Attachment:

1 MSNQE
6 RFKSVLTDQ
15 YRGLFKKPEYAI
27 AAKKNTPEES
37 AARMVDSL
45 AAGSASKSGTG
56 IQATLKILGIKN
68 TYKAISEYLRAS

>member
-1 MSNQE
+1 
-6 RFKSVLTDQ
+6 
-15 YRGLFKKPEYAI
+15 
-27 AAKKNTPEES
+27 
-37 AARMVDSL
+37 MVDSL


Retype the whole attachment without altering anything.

1 MSNQE
6 RFKSVLTDQ
15 YRGLFKKPEYAI
27 AAKKNTPEES
37 AARMVDSL
45 AAGSASKSGTG
56 IQATLKILGIKN
68 TYKAISEYLRAS

>member
-1 MSNQE
+1 
-6 RFKSVLTDQ
+6 
-15 YRGLFKKPEYAI
+15 
-27 AAKKNTPEES
+27 
-37 AARMVDSL
+37 MVDSL